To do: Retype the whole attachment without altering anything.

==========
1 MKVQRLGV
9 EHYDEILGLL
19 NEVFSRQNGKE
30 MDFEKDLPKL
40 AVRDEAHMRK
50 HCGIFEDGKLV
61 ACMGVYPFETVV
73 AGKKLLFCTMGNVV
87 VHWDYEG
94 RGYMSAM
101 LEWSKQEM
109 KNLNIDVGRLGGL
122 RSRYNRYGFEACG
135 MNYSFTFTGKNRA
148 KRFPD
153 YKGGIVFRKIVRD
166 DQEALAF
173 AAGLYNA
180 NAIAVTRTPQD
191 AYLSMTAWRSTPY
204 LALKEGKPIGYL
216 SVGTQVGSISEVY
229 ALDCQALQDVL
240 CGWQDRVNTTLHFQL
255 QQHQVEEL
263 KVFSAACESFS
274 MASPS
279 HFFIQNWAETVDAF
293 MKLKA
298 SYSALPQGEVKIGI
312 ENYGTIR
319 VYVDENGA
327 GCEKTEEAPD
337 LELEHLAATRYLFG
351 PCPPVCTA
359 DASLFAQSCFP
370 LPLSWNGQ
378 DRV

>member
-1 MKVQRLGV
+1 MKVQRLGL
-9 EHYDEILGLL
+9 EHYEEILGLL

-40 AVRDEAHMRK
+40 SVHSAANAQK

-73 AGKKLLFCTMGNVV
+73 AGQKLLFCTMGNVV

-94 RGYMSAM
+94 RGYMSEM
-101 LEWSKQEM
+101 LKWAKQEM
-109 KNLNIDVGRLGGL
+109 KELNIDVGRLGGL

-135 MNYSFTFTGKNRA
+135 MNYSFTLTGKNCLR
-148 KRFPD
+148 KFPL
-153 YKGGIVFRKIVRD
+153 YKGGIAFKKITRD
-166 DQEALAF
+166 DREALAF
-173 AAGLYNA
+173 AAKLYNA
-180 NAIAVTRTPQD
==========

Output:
1 MKVQRLGV
9 EHYDEILGLL
19 NEVFSRQNGKE
30 MDFEKDLPKL
40 AVRDEAHMRK
50 HCGIFEDGKLV
61 ACMGVYPFETVV
73 AGKKLLFCTMGNVV
87 VHWDYEG
94 RGYMSAM
101 LEWSKQEM
109 KNLNIDVGRLGGL
122 RSRYNRYGFEACG
135 MNYSFTFTGKNRA
148 KRFPD
153 YKGGIVFRKIVRD
166 DQEALAF
173 AAGLYNA
180 NAIAVTRTPQD
191 AYLSMTAWRSTPY
204 LALKEGKPIGYL
216 SVGTQVGSISEVY
229 ALDCQALQDVL
240 CGWQDRVNTTLHFQL
255 QQHQVEEL
263 KVFSAACESFS
274 MASPS
279 HFFIQNWAETVDAF
293 MKLKA
298 SYSALPQGEVKIGI
312 ENYGTIR
319 VYVDENGA
327 GCEKTEEAPD
337 LELEHLAATRYLFG
351 PCPPVCTA
359 DASLFAQSCFP
370 LPLSWNGQ
378 DRV

>member
-1 MKVQRLGV
+1 MKVQRLGL
-9 EHYDEILGLL
+9 EHYEEILGLL

-40 AVRDEAHMRK
+40 SVHSAANAQK

-73 AGKKLLFCTMGNVV
+73 AGQKLLFCTMGNVV

-94 RGYMSAM
+94 RGYMSEM
-101 LEWSKQEM
+101 LKWAKQEM
-109 KNLNIDVGRLGGL
+109 KELNIDVGRLGGL

-135 MNYSFTFTGKNRA
+135 MNYSFTLTGKNCLR
-148 KRFPD
+148 KFPL
-153 YKGGIVFRKIVRD
+153 YKGGIAFKKITRD
-166 DQEALAF
+166 DREALAF
-173 AAGLYNA
+173 AAKLYNA
-180 NAIAVTRTPQD